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Opt2sol - Classical Electrodynamics I PHY 505 Fall 2010...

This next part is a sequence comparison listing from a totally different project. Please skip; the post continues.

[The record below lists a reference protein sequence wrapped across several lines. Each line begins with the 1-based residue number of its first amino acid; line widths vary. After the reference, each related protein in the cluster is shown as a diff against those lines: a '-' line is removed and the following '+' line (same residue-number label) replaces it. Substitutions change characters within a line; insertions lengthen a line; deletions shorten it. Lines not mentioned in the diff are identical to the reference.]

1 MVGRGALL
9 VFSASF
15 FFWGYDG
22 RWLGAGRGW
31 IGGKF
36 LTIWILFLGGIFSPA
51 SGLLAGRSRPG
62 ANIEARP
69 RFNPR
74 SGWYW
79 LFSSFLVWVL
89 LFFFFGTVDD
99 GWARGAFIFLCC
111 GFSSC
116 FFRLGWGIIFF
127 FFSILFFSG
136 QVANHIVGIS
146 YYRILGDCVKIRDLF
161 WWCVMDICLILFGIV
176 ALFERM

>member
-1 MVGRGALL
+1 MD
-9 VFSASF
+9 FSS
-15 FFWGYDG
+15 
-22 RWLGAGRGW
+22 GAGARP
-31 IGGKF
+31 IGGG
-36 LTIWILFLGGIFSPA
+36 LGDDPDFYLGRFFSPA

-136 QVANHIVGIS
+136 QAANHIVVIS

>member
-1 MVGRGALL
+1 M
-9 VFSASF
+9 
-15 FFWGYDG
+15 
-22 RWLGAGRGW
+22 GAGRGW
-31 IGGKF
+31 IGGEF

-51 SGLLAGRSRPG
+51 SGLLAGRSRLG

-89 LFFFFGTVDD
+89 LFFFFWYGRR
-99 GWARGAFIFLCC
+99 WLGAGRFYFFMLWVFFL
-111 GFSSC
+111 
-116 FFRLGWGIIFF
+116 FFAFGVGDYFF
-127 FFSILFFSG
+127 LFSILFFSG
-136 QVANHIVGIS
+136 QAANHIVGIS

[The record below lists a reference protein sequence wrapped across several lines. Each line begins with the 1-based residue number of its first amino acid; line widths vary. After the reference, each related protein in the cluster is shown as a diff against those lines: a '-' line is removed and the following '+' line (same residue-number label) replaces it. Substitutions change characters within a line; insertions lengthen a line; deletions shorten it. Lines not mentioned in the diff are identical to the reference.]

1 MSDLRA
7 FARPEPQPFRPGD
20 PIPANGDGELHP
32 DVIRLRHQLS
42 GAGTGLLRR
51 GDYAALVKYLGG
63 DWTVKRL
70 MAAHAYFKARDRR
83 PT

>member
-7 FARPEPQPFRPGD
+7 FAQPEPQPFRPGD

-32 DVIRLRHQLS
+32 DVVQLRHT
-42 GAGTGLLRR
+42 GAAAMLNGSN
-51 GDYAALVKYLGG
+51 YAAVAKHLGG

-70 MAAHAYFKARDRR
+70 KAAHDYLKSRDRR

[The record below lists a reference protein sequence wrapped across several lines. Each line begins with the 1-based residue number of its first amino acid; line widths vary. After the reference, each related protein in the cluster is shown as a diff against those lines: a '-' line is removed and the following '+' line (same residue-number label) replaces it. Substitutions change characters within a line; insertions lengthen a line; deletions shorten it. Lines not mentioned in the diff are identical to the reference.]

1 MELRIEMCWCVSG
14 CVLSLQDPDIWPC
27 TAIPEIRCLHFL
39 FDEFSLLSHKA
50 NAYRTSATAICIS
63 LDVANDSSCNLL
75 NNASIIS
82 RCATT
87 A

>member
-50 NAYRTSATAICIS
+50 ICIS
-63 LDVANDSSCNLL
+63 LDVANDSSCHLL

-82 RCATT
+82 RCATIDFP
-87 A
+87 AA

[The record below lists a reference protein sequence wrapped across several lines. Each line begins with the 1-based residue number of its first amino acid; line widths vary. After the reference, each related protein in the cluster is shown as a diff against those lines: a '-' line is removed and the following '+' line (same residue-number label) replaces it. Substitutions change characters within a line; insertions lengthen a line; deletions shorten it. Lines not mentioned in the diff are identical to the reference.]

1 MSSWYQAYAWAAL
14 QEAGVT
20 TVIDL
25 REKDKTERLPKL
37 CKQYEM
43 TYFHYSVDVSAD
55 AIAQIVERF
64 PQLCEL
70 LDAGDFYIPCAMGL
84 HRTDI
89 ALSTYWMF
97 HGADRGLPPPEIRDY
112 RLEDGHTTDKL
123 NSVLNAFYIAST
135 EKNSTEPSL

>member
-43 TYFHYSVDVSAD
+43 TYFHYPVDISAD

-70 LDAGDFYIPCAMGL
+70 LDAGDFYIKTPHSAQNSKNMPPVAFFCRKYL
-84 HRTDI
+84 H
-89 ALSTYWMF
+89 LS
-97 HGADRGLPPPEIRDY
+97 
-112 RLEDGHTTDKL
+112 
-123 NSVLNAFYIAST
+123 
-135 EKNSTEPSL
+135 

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1 C:\User\Teaching\505-506\F10\Opt2sol.doc PHY 505 Classical Electrodynamics I Fall 2010 Optional problems Set 2 with solutions Problem O.7. Solve the problem shown in Fig. 2.19 of the lecture notes (reproduced on the right); in particular, find the distribution of the electrostatic potential at the cylinder’s axis. Solution : Due to the problem’s 2 h -periodicity along axis z , its particular solutions should be proportional to linear combinations of sin kz and cos kz with 2 kh = 2 m , where m are integers. Moreover, if the origin of axis z is selected exactly at the gap between the rings, the solution should be an odd function of z , so that for the internal problem ( R , where R is the rings’ radius) we may write 1 0 sin , m m h mz h m I c z . The modified Bessel function of the first kind, used in this expression, has zero index due to the evident axial symmetry of the problem (so that in Eq. (2.128) of the lecture notes we have to take F = const). The argument of this function follows from the discreteness of the variable separation constant k : = k = m /2 h . Finally, we had to drop the modified Bessel functions of the second kind, K 0 ( ), from our solution, because they diverge at 0 – see Fig. 2.20 and thus cannot be used to represent the finite potential inside the rings. 1 Coefficients c m should be found from the boundary condition on the conducting rings; since the proper periodicity is already incorporated in our solution, it is sufficient to require that . 0 for , 2 sin , 1 0 h z V h mz h mR I c z R m m Multiplying both sides of this expression by sin( m’z /2 h ), and integrating the result from 0 to h , we get even. for , 0 odd, for , / 1 1 0 m m m h mR I V c m . The plot below shows the resulting electrostatic potential at the axis of the system, (0, z ), for several values of ratio R / h . At R > h , the result is dominated by the first term of the series (with m = 1), which is proportional to 1/ I 0 ( R /2 h ), so that at R >> h , according to Eq. (2.158), the potential variation amplitude equals 2 V ( R /2 h ) 1/2 exp{- R /2 h }. On the contrary, at R << h , the potential follows that of the closest ring electrode at most of the axis, besides narrow ( z ~ R ) intervals centered to the gap between the electrodes. 1 Note that these function have to be used in the solution of the external problem ( R ), which is absolutely similar to that discussed above, besides the replacement of I 0 ( m /2 h ) with K 0 ( m /2 h ). 2 / V 2 / V 2 / V z h t
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